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Strait rides away with finale concert release

Wednesday, August 20, 2014 – George Strait is offering a 20-track live album recorded at his The Cowboy Rides Away Tour finale at AT&T Stadium in Dallas in September, Strait's final concert.

"The Cowboy Rides Away: Live From AT&T Stadium" is out Sept. 16 on MCA Nashville. The disc features special guests Jason Aldean, Ray Benson, Kenny Chesney, Eric Church, Sheryl Crow, Vince Gill, Faith Hill, Alan Jackson, Miranda Lambert and Martina McBride, and introduces George "Bubba" Strait, Jr., Strait's song, who also has written songs for his father.

Strait performed for more than 1 million fans during his two-year, record-breaking, final U.S. tour. Strait drew about 105,000 fans to the Dallas show.

A two-hour "George Strait: The Cowboy Rides Away" concert special airs Aug. 29 on CMT.

The track listing is:
1. Check Yes Or No
2. The Love Bug (with Vince Gill)
3. Fool Hearted Memory (with Jason Aldean)
4. Arkansas Dave (with Bubba Strait)
5. Cowboys Like Us (with Eric Church)
6. That's What Breaking Hearts Do
7. Marina Del Rey
8. Here For A Good Time (with Sheryl Crow)
9. I Can Still Make Cheyenne
10. Jackson (with Martina McBride)
11. A Showman's Life (with Faith Hill)
12. Murder On Music Row (with Alan Jackson)
13. The Chair
14. Give It All We Got Tonight
15. Run (with Miranda Lambert)
16. I'll Always Remember You
17. Ocean Front Property (with Kenny Chesney)
18. Troubadour
19. All My Ex's Live In Texas (with Jason Aldean, Ray Benson, Kenny Chesney, Eric Church, Sheryl Crow, Vince Gill, Faith Hill, Alan Jackson, Miranda Lambert, Martina McBride)
20. The Cowboy Rides Away

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At this stage of his nearly four-decades-long career, George Strait sure knows his sweet spot. Take a look at the cover of his 30th studio album, and it's understood that it's the honky tonks that are part and parcel of the tall Texan. Not to mention the title. And that means, Strait is going to be singing about drinking, loving and faith in styles ranging from honky tonk to straight ahead country to Tex-Mex stylings to ballads. You're also going to hear fiddle and pedal steel »»»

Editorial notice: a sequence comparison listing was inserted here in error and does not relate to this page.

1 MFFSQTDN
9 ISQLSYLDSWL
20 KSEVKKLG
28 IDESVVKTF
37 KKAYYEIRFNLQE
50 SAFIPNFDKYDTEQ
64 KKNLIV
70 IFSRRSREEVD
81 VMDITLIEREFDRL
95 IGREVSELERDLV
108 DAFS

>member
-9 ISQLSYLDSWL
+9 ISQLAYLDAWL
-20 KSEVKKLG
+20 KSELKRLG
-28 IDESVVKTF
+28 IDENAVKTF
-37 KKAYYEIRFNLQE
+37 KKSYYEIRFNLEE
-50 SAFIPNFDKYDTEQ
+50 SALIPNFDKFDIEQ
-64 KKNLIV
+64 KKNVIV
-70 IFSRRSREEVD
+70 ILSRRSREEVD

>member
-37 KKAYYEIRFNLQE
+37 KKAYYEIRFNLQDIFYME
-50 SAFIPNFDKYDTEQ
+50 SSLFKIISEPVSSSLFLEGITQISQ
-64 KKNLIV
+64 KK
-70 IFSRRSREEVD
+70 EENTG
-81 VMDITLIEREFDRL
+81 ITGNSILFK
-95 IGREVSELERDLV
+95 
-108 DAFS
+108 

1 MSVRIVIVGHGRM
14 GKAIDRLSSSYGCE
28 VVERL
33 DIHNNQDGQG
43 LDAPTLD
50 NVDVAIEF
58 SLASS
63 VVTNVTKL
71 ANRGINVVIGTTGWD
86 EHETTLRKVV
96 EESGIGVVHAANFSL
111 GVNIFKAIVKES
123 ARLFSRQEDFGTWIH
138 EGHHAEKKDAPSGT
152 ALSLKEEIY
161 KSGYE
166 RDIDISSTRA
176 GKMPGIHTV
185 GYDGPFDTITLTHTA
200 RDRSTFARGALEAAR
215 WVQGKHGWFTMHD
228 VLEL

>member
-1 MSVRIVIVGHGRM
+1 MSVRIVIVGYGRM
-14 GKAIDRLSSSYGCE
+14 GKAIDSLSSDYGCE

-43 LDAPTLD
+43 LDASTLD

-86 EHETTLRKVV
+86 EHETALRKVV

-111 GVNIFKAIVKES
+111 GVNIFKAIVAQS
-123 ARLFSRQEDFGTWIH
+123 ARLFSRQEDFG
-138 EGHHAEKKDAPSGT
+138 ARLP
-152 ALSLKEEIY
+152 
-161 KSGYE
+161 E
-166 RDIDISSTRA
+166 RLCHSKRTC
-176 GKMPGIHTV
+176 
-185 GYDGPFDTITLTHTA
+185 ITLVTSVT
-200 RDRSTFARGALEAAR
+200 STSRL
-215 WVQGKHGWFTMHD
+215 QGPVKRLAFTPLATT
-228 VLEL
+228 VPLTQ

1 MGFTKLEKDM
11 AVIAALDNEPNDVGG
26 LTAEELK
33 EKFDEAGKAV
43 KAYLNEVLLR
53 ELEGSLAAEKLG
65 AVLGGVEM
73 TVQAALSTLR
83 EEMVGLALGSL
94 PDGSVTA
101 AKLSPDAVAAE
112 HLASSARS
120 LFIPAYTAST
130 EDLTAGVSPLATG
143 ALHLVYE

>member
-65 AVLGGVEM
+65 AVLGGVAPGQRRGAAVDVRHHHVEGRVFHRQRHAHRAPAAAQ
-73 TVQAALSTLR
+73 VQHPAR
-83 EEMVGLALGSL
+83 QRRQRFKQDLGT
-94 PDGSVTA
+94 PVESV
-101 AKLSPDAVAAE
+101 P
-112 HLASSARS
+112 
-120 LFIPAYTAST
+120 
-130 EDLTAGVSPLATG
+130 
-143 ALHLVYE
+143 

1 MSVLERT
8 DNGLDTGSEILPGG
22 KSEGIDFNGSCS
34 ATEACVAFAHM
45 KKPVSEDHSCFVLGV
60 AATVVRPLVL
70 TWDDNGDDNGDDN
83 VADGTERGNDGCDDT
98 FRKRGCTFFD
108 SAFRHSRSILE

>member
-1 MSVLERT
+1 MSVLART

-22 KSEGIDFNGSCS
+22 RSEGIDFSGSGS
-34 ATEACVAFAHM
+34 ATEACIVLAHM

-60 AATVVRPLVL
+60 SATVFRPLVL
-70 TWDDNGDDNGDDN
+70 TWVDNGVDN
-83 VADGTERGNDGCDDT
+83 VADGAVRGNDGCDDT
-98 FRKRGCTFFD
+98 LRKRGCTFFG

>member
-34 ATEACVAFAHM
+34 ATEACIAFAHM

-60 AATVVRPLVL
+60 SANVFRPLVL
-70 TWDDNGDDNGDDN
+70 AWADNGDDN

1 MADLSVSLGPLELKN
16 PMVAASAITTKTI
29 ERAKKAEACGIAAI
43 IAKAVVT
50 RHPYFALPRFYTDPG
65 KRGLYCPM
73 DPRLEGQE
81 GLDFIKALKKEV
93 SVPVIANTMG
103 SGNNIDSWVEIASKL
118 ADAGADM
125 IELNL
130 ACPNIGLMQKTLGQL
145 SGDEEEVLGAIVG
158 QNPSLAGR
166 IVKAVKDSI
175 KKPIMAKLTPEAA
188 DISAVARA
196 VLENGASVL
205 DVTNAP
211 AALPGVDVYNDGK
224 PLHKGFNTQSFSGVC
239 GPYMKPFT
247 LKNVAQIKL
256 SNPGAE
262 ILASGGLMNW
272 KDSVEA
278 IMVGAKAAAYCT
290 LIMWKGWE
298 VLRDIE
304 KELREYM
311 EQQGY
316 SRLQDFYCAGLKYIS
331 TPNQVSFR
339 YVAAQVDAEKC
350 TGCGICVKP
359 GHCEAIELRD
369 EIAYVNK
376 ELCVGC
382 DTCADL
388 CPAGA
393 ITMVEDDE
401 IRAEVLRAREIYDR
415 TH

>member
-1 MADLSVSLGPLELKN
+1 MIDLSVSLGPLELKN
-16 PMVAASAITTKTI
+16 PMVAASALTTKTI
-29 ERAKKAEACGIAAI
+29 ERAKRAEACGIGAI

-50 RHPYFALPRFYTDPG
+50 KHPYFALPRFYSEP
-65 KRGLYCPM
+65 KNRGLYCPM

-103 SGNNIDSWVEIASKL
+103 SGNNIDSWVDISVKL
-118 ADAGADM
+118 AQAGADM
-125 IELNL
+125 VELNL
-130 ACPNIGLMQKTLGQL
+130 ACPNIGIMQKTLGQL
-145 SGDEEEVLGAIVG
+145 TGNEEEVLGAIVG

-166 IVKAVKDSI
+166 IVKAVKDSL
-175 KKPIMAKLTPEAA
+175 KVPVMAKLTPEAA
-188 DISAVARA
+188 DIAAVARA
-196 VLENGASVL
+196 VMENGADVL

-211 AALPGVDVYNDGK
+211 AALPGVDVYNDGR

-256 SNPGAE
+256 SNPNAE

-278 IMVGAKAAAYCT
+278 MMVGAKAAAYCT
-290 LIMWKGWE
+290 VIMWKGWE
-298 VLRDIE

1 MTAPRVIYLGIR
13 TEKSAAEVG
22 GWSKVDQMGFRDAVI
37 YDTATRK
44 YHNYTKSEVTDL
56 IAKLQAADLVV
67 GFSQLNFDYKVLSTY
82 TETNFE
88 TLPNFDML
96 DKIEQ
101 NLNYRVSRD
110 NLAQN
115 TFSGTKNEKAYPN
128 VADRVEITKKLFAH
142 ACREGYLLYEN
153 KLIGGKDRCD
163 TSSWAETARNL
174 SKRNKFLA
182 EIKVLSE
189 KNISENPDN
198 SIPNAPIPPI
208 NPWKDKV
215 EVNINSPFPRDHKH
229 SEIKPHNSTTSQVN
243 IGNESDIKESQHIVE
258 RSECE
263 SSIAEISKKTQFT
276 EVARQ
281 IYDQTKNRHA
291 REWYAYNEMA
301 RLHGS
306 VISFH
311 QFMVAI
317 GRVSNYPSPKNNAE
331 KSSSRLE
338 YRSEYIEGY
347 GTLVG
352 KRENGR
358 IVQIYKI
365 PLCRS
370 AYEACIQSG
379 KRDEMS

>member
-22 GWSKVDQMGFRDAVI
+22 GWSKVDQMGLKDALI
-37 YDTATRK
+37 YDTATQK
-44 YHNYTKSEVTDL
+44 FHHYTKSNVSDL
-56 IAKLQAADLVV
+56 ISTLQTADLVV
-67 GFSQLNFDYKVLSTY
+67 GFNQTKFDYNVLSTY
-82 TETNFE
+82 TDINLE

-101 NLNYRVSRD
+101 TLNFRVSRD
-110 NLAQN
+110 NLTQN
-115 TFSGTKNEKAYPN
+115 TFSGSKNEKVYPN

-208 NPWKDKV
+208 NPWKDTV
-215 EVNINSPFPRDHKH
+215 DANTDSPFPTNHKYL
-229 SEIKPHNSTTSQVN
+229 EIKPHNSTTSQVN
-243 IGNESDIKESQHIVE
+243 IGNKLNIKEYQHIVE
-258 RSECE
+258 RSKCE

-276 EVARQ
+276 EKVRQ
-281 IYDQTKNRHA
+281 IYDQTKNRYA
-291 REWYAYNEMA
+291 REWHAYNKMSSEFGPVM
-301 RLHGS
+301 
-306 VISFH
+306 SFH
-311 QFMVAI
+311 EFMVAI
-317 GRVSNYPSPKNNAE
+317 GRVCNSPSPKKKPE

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recording front. This surprise release shows an artist now in his early 60s completely capable of being the leading voice for his brand of country music, which is increasingly rare these days. Strait always has enjoyed a voice that resonates and is dexterous depending on the style. And the Texan sticks with the types of styles that brought him to the top - traditional country ("Let It Go," "Goin' Goin' Gone"), Texas swing ("It Takes All Kinds") and Zydeco »»»
The Cowboy Rides Away: Live From AT&T Stadium CD review - The Cowboy Rides Away: Live From AT&T Stadium
George Strait has been one of the most dependable country music stars for three decades. In this day and age, the Texan is a certifiable throwback. He's low key, not a self-promoter. All's he has done is churn out hit after hit for decade after decade. He has not been the kind of artist who put his finger up in the air either or trading his cowboy hat for a baseball cap. When looking up the definition of traditional country, George Strait sits at the top. Strait tackles 20 songs on »»»
Editorial: Walking the talk – When names like Hank Williams, Johnny Cash, Waylon and the Hag are invoked, you're talking hard core country. These are the touchstones of country , the guys who made country music what it was and still is (or maybe can be). When these folks would sing about being down-and-out and the rough-and-tumble, they knew of what they were singing about. Fast forward a few years to the country singers of today. »»»
Concert Review: The Lil Smokies provide the perfect antidote – On a night when the world to be falling further apart thanks to coronavirus (this would be the night the NBA postponed the season), there stood The Lil Smokies to at least in some small measure save the day. The quintet is part of a generation of musicians with bluegrass as the basis, but not totally the sum of the music either.... »»»
Concert Review: White makes the case for himself, no matter how dark the music – John Paul White opined with a glint in his eyes that his songs were not of the uplifting variety. In fact, they were downright dark. How else to explain "The Long Way" with the line "long way home back to you." Or "James," a song inspired by his grandfather who suffered from dementia. But lest you think that the Alabama... »»»
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